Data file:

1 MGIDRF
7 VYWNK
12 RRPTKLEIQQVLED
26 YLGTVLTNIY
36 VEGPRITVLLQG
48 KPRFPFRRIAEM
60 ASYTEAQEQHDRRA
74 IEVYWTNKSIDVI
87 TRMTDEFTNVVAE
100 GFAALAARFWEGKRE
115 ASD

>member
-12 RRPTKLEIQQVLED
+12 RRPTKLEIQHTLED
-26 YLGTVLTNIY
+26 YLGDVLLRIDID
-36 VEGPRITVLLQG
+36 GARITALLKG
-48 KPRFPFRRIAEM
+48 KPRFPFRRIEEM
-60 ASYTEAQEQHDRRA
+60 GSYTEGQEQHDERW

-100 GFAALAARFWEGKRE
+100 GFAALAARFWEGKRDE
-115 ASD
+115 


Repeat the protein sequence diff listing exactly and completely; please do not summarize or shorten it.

1 MGIDRF
7 VYWNK
12 RRPTKLEIQQVLED
26 YLGTVLTNIY
36 VEGPRITVLLQG
48 KPRFPFRRIAEM
60 ASYTEAQEQHDRRA
74 IEVYWTNKSIDVI
87 TRMTDEFTNVVAE
100 GFAALAARFWEGKRE
115 ASD

>member
-12 RRPTKLEIQQVLED
+12 RRPTKLEIQHTLED
-26 YLGTVLTNIY
+26 YLGDVLLRIDID
-36 VEGPRITVLLQG
+36 GARITALLKG
-48 KPRFPFRRIAEM
+48 KPRFPFRRIEEM
-60 ASYTEAQEQHDRRA
+60 GSYTEGQEQHDERW

-100 GFAALAARFWEGKRE
+100 GFAALAARFWEGKRDE
-115 ASD
+115 